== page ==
Southern Madagascar

Lemur Safaris, white sandy beaches and protected lagoons...


Southern Madagascar Beach Holidays

The south-west of Madagascar is very dry in comparison to the central highlands and the east coast. As you travel south, the lush green mountains give way to dry savanna plains. Cactus, euphorbias, even baobabs are found in surreal ‘spiny forest’. However Southern Madagascar also has some stunning beaches for the perfect end to a Madagascar trip.  Choose between Ifaty, Anakao or the greener lush vegetation of Manafiafy Beach Lodge.

You can access southern Madagascar by taking a scenic road trip over several days to Ifaty. We offer this on our Rainforests, Mountains and Beaches of Southern Madagascar trip. (You can also see our page The Route South).


Ifaty lies close to Tulear on the South-west coast. It offers sand, sea and snorkeling. It’s the ideal place to relax after your wildlife safari. Situated in the largest lagoon of Madagascar, Ifaty is protected by a large coral reef hence the good diving and snorkelling.

Many excursions are possible, such as visiting the Reserve Reniala. This reserve includes baobabs, spiny bush, reptiles, geckos and Parson’s chameleon parson. Ifaty is also a popular place for birdwatchers, given its proximity to a fast-dwindling area of spiny forest where some of the southern endemics can be seen. Keen birders should come here soon while there is still some forest left!

From July to mid September, whales come to the cool ocean of Madagascar to give birth. You can  take a boat excursion out to see the whales, a spectacular experience as sometimes the whales approach very close to the boat.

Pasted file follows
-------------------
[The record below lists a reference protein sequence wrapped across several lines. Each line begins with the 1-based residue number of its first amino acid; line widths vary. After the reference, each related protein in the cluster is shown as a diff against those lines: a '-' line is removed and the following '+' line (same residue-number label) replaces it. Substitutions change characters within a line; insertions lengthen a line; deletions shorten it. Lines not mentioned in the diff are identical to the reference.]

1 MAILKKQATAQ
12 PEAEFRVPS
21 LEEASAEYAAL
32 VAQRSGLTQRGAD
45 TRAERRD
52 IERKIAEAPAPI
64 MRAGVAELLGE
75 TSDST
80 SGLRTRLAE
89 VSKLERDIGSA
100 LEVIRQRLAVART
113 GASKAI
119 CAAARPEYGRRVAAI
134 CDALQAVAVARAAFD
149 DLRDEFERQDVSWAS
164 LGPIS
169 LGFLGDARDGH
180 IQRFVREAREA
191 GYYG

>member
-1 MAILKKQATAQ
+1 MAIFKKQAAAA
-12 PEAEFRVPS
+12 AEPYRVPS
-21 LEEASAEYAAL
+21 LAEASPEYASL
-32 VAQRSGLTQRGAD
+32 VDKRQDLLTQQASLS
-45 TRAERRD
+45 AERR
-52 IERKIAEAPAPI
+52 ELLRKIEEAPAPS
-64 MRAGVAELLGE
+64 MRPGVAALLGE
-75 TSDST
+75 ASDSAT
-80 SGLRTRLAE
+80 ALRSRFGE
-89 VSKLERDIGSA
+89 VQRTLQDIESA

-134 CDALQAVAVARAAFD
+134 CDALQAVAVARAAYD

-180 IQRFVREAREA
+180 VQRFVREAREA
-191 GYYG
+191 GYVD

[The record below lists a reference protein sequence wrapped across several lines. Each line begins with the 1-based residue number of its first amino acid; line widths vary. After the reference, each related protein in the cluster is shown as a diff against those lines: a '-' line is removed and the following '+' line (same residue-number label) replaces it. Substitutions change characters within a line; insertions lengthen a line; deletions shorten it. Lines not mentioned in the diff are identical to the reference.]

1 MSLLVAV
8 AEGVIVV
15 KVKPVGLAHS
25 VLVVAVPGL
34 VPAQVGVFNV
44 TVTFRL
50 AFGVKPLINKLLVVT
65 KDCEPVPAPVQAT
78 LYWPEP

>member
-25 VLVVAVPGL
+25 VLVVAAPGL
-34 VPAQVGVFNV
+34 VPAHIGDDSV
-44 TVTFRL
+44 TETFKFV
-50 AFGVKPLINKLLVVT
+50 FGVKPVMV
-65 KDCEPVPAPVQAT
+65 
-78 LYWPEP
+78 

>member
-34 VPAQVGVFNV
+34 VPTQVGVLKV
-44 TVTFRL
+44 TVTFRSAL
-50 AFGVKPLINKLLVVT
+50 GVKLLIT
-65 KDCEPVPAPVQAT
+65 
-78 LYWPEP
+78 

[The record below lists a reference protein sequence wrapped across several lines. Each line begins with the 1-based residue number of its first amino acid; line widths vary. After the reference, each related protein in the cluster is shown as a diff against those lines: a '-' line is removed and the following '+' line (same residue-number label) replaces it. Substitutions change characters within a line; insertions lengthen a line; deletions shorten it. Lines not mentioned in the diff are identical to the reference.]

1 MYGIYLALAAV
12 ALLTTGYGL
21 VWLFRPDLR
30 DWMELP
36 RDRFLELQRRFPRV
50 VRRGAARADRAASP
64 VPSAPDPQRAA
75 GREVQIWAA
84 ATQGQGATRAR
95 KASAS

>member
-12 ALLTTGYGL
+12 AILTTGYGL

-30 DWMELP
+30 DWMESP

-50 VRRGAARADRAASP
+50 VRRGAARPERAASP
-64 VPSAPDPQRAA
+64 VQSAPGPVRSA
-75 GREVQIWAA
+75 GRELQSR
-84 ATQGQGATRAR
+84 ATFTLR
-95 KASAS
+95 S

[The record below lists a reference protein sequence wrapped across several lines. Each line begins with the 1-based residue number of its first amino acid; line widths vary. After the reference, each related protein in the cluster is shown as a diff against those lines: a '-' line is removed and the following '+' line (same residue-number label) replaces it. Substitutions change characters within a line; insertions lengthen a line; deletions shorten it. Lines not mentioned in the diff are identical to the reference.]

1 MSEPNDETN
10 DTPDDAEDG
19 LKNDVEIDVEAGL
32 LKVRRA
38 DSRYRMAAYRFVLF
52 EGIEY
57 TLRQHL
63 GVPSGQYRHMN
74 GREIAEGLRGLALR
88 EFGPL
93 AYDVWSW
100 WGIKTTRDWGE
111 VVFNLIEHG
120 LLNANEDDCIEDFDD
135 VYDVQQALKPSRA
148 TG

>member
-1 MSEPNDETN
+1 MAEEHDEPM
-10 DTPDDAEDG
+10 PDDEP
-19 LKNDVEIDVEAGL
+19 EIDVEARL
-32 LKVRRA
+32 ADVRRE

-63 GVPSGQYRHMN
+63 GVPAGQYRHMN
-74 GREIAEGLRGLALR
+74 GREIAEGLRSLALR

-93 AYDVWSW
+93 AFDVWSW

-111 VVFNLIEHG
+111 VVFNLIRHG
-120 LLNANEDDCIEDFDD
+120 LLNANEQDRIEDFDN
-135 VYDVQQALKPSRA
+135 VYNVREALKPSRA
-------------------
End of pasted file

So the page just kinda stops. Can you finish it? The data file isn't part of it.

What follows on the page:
Ankao is accessed by boat only. Situated on a beach with emerald seas, it is one of the best spots for diving, kite surfing and watersports in the southern Madagascar. You can also take an excursion out to island of Nosy Be.

Spiny Forest of the Dry South

Alternatively you fly into Fort Dauphin and then take a 3 hour road transfer to Mandrare River Camp . Here you will see the spiny forest and get a true sense of rural Madagascan life. You can visit remote tribal communities that have not been exposed to modern day pressures. These small villages, surrounded by ancient baobab trees, have a complex network of taboos and tradition rules every area of life. Afterwards you can head to Manafiafy Beach Lodge on the lush south-eastern coast of Madagascar.

Fort Dauphin

Fort Dauphin itself is unattractive, but it has a stunning setting. Built on a small peninsula, the town is bordered on three sides by beaches and breakers, backed by high green mountains. More geared to tourism than any other Malagasy mainland town, Fort Dauphin, is a lively place offering a variety of restaurants and nightlife.

A note on Berenty Reserve

Berenty, meaning ‘big eel’, is famous for its large and friendly population of ring-tailed lemurs. With their distinctive elongated tails and wide-eyed charm. The main attraction of Berenty is the 6 species of lemur which are regularly seen. 4 are endemic – the diurnal Verreaux’s sifaka (the infamous “dancing” lemur) and ring-tailed lemur and the nocturnal white-footed sportive lemur and grey mouse lemur. The other 2 are the red-fronted brown lemur and the fat-tailed dwarf lemur.
Fruit Bats and Madagascar flying foxes live in noisy groups. With a wingspan of over a metre, they are an impressive sight. But Berenty Private Reserve is not what it was. Having been largely taken over by nearby sisal plantations. This is affecting the terrain available for the lemurs. Berenty is still popular because of the high likelihood of lemur sightings.